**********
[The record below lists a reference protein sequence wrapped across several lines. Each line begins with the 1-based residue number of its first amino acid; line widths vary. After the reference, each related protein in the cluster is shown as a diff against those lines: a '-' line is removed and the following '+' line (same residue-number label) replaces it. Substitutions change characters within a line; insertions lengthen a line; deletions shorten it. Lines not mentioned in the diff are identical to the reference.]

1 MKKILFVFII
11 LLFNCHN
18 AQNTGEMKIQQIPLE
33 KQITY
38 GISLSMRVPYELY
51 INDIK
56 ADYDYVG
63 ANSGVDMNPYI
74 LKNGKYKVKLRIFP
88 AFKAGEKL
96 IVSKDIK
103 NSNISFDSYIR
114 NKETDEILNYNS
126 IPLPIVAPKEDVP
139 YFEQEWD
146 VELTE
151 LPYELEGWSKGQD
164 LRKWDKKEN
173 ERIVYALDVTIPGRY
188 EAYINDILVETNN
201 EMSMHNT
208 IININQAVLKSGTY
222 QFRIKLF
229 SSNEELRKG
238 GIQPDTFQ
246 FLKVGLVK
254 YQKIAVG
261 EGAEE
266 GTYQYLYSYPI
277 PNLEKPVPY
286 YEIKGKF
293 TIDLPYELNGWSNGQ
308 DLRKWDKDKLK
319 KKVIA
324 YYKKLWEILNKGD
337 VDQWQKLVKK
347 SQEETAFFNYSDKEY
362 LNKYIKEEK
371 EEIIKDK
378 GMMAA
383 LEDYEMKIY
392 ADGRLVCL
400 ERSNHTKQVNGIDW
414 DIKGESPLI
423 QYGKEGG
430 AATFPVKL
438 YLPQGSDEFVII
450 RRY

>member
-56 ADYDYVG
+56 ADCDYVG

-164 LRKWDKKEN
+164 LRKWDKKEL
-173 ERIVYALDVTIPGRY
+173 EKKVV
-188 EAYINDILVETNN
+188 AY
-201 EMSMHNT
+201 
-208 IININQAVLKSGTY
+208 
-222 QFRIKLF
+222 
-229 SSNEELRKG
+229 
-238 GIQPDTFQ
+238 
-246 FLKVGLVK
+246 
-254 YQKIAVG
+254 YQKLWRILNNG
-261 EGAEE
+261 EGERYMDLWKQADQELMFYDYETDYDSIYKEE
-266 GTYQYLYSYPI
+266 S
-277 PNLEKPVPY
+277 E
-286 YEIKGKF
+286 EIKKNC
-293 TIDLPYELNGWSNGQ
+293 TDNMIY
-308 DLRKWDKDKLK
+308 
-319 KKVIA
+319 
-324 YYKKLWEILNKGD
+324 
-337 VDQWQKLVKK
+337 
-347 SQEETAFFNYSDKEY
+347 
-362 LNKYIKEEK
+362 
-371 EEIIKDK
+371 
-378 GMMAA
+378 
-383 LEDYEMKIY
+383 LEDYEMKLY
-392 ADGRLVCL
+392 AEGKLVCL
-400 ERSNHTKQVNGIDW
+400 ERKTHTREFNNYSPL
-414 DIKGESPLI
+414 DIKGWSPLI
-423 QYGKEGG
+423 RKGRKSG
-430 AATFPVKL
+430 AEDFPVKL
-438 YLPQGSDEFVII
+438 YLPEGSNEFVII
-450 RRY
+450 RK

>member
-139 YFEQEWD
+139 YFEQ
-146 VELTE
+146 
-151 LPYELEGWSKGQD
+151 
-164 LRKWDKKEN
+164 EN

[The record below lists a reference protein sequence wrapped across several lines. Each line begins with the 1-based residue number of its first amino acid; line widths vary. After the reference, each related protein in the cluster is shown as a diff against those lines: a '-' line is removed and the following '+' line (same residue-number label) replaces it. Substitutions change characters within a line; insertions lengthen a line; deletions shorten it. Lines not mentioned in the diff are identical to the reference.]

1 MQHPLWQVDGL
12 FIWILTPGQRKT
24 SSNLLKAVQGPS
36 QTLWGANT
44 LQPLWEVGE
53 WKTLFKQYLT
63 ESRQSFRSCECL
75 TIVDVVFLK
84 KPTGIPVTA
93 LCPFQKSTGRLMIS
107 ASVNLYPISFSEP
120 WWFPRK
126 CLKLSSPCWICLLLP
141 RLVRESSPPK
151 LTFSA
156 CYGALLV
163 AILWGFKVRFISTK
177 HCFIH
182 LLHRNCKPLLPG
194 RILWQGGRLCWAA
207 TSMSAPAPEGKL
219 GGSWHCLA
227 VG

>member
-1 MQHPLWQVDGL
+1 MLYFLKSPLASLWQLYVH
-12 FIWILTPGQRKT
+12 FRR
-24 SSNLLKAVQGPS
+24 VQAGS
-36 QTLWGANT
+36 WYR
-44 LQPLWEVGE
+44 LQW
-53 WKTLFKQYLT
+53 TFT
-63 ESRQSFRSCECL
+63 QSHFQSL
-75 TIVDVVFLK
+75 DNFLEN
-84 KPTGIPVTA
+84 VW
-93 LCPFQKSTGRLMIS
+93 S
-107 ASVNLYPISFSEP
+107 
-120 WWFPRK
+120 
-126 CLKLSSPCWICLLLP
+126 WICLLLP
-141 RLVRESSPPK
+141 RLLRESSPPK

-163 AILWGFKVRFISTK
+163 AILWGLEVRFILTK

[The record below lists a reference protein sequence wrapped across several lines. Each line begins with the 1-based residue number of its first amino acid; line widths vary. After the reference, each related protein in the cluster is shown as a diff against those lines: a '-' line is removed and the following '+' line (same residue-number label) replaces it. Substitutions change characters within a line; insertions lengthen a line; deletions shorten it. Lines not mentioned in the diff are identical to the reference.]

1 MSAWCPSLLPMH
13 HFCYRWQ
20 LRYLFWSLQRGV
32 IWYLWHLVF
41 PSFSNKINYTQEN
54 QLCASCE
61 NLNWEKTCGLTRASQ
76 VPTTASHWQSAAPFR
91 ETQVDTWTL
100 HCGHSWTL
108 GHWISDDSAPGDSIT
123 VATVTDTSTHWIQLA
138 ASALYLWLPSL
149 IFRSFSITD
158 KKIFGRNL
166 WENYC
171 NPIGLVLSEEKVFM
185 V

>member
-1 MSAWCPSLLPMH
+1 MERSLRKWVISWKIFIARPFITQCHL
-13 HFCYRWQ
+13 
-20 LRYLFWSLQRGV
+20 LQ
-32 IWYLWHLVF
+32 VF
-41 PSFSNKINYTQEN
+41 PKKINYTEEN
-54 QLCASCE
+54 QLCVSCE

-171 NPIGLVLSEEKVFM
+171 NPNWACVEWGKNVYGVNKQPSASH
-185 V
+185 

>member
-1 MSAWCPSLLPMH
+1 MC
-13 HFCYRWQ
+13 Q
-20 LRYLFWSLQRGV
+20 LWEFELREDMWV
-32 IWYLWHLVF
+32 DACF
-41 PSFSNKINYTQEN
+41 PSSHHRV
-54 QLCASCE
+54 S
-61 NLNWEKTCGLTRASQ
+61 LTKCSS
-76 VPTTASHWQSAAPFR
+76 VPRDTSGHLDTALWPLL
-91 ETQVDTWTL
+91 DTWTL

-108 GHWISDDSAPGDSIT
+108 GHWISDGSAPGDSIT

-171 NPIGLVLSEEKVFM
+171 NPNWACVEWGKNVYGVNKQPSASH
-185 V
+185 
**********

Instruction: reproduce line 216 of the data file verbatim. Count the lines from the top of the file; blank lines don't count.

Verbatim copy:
-1 MSAWCPSLLPMH